‘Everybody loved Mya’: Family mourns 19-year-old killed in Birmingham shooting

By Carol Robinson

Mya Parker, 19, was killed in a Birmingham shooting on May 26, 2024.(Special to AL.com)

A 19-year-old woman shot to death inside her vehicle in Birmingham is being remembered as energetic, independent and, most of all, loved.

Mya Parker died early Sunday at UAB Hospital, not long after she and another young woman were injured in the shooting at 10th Street West and Graymont Avenue.

The killing stunned her close-knit family.

“I’ve always told people my children wouldn’t be a statistic,’’ said grieving mother Marla Hinson-Parker. “She wasn’t just the 56th homicide in Birmingham-she was way more than that.”

“So many people loved my baby,’’ Hinson-Parker said. “She was so pretty.”

Birmingham’s West Precinct officers were dispatched to the shooting at 4:30 a.m. Both Parker and another woman in the vehicle with her were transported to UAB Hospital.

“The girl in the car with her called a mutual friend of Mya and they called me,’’ Hinson-Parker said.

“When I got the call, all they said was that she had been transported to UAB,’’ she said. “When I got there, I knew by the way they reacted when I came in.”

Parker had been out with a man she had been dating – for such a short period of time her parents didn’t even know him – when family says they got into an argument.

“They were just out celebrating Memorial Day weekend, just riding around and seeing what’s going on the city,’’ Hinson-Parker said.

Then they got into an argument.

“She had put him out the car,’’ she said. “He just walked up to the car and shot her.”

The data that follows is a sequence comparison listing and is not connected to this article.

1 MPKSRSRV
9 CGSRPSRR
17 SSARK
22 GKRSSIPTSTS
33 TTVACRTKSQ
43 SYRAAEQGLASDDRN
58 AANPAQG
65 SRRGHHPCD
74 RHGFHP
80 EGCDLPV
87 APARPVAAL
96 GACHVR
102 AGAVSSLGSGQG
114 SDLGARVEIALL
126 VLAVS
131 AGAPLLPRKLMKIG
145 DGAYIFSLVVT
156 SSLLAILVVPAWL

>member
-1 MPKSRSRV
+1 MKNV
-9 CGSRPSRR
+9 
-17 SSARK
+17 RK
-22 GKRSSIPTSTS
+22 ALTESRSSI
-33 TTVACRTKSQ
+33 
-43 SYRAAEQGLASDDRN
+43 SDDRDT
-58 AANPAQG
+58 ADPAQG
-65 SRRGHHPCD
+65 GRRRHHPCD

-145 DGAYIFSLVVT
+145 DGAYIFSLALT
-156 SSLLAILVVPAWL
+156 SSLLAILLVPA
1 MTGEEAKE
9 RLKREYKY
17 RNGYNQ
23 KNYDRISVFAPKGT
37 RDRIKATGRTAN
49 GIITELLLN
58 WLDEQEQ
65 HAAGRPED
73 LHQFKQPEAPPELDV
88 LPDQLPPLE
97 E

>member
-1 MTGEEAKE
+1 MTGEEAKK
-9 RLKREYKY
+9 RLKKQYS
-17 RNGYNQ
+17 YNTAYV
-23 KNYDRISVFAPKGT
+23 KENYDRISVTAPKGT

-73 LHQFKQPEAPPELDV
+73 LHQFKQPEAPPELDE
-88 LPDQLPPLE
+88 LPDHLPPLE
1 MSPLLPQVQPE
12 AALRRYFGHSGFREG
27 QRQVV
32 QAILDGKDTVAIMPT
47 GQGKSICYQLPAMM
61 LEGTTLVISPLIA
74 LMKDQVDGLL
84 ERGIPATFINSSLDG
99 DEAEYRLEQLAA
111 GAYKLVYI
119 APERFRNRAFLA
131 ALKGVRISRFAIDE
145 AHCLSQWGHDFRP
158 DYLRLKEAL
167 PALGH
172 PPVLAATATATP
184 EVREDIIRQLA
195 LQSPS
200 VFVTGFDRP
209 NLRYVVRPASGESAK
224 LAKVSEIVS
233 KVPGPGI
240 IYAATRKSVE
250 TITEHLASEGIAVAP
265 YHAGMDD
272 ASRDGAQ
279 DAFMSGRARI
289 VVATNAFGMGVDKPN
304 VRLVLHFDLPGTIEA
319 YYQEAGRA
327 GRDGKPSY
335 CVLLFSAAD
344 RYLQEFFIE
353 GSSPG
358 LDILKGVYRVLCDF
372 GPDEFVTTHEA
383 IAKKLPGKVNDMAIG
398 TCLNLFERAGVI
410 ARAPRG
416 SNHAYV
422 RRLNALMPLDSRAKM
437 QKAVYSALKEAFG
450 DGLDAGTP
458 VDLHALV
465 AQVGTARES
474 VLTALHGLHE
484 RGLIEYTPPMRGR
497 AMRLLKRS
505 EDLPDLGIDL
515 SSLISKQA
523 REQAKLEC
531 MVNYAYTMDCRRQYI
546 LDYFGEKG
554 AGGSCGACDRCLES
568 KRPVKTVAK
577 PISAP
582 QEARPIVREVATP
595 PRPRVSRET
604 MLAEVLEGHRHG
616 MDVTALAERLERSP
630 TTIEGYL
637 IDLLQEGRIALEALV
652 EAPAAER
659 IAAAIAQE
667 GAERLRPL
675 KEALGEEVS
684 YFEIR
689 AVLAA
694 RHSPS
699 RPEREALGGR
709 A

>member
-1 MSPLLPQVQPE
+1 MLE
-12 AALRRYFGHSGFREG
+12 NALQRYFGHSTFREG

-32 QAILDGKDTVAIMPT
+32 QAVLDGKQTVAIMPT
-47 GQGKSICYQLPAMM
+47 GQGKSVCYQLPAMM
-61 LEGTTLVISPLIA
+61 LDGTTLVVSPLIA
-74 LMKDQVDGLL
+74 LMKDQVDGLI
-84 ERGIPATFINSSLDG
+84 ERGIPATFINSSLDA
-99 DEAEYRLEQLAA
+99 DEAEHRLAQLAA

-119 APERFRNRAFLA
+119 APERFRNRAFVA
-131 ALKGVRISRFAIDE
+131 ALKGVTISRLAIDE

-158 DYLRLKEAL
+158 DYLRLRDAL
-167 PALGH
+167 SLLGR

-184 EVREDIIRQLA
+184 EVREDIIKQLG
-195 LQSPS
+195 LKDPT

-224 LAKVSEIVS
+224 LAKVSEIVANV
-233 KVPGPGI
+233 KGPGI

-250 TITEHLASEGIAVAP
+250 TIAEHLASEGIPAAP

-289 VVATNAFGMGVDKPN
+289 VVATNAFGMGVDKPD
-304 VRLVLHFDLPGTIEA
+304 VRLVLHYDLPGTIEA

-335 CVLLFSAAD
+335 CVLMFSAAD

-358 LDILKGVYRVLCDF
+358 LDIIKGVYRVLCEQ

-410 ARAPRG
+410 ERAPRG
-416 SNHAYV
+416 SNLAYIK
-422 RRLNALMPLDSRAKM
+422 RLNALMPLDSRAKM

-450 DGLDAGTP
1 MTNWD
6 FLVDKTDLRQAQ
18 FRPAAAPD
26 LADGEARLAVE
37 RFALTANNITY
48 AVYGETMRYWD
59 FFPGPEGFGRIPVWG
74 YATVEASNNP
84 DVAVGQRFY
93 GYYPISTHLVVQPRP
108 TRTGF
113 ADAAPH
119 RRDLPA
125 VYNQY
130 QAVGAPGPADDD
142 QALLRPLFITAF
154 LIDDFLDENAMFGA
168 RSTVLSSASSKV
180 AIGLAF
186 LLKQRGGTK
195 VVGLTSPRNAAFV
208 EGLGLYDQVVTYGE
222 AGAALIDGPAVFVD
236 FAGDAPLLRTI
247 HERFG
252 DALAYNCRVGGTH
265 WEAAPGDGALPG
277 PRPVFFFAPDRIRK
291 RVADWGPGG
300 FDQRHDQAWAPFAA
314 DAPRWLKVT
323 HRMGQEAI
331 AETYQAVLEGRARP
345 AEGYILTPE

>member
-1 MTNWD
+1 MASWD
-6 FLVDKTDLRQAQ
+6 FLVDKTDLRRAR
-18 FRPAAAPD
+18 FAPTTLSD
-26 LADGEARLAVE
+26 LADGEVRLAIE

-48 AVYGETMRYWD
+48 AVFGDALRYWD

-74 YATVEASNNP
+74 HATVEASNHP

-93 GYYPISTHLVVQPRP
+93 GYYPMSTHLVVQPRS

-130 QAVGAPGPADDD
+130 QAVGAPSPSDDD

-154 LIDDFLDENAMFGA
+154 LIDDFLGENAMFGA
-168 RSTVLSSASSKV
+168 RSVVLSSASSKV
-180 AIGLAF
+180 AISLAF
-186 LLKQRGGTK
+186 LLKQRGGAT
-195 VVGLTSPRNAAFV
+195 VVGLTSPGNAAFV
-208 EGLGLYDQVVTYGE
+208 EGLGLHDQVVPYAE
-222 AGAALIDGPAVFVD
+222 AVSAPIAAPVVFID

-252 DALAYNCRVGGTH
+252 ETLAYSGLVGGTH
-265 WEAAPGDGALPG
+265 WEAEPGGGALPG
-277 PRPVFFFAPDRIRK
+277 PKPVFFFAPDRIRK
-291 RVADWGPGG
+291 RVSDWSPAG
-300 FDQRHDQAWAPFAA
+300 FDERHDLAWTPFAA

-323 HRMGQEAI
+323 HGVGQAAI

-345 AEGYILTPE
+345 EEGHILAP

“The girl that was in the car with her said she told him, ‘You shot us,’ and he said, ‘I don’t care’ and took off running,’’ Hinson-Parker said.

The second young woman was also shot but is OK. A man in the vehicle was not injured.

Birmingham police have not yet announced any arrests, but Parker’s family said he is in custody.

Mya Parker
Mya Parker(Special to AL.com)

Parker was a graduate of Minor High School, though she spent the majority of high school in Gardendale.

After graduate, she worked several jobs, including at Applebee’s in Five Points West.

She had just landed at new job with environmental services at UAB and was set to start orientation on Friday.

“She wanted to work to have her own money, but she was spoiled,’’ her mother said. “There’s a 13-year age gap between her and the next sibling so everybody doted on Mya.”

“She was very independent, and she wanted to make her own way,’’ Hinson-Parker said. “She wanted to do it herself. She’d grind. She’s always been like that.”

Parker was also looking forward to turning 20 in just a couple of weeks.

“Oh, did she have plans. Did we all have plans,’’ Hinson-Parker said. “She had a week’s worth of plans.”

Hinson-Parker said she and her husband, Ray Parker, had prayed to have another child and eventually Parker came into the world.

Parker was the youngest of four siblings.

“She was wanted. We prayed for her,’’ Hinson-Parker said. “My children are very close. They did just about everything together.”

“She was our baby,’’’ she said.

Hinson-Parker is a social worker who works in hospice.

“I’ve talked to families about death and grief so it’s not like I don’t know the stages of grief but when it’s your own child…it’s so senseless, so unnecessary,’’ she said. “You don’t make sense of it.”